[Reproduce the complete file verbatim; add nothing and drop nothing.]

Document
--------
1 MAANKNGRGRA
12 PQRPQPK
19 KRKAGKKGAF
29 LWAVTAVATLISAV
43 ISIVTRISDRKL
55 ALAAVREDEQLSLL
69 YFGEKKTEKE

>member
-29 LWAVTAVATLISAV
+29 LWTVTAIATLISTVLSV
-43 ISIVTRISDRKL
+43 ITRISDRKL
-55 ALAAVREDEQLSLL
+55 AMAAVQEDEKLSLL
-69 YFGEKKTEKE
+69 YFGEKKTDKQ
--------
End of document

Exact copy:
1 MAANKNGRGRA
12 PQRPQPK
19 KRKAGKKGAF
29 LWAVTAVATLISAV
43 ISIVTRISDRKL
55 ALAAVREDEQLSLL
69 YFGEKKTEKE

>member
-29 LWAVTAVATLISAV
+29 LWTVTAIATLISTVLSV
-43 ISIVTRISDRKL
+43 ITRISDRKL
-55 ALAAVREDEQLSLL
+55 AMAAVQEDEKLSLL
-69 YFGEKKTEKE
+69 YFGEKKTDKQ